Last year they seriously underestimated how many parents would take them up on the offer.
As moms, we know mistakes happen. The key is learning from those mistakes and it seems Build-A-Bear is a keen student in this regard.
The stuffed animal workshop is bringing back its 'pay your age' deal again this year—yes, that's the same one-day sale that caused chaos in shopping centers in multiple countries last year—but the company is ensuring it won't result in unmanageable chaos this time around.
For 2019, Build-A-Bear has a new system. This year, you've got to enter a sweepstakes and win a 'pay your age' ticket. Some 200,000 lucky kids are expected to win tickets to 'pay your age' events between June 24-28 in the United States, Canada and United Kingdom.
If you want to enter you need to get on it before June 16. Build-A-Bear has this thing seriously organized this year, much to the relief of many mall security guards.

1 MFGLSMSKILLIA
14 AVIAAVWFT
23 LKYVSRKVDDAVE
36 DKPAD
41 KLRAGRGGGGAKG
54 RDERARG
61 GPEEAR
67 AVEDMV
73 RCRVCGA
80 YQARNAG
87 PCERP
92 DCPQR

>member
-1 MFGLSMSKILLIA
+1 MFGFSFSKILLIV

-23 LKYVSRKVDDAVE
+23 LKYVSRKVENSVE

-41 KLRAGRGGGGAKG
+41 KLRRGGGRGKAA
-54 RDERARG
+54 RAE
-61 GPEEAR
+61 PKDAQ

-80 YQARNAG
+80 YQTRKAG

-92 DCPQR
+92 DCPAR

"We have implemented a process to make this a ticketed event to ensure the best Guest experience," the company notes on its website, cautioning that there may still be a line. "We do expect higher than normal traffic at the Workshop during this period."
A ticketed event is a great idea because last year there was a serious underestimation of how many parents would show up at 'pay your age' events in U.S., Canada and the U.K. and the sales had to be canceled. The lines were extreme.
"Per local authorities, we cannot accept additional guests at our locations due to crowds and safety concerns. We have closed lines in our U.S. and Canada stores. We understand some guests are disappointed and we will reach out directly as soon as possible," the company said in a statement.
Things didn't go as planned in the U.K. either, where the BBC reported some families spent more than eight hours in lines that were more than half a mile long, and there were reports of shoppers fighting while waiting in line.
Many parents were not pleased with how the sale was handled, with some taking to social media to vent their frustrations. Some who got in before the shut down expressed gratitude to Build-A-Bear staffers who lived through a workday they won't soon forget, or to the new mom friends they met while in line.
It's clear Build-A-Bear listened to parents after last year's chaos and learned an important lesson: Never underestimate the power of a good sale.
[A version of this post was originally published July 12, 2018. It has been updated.]
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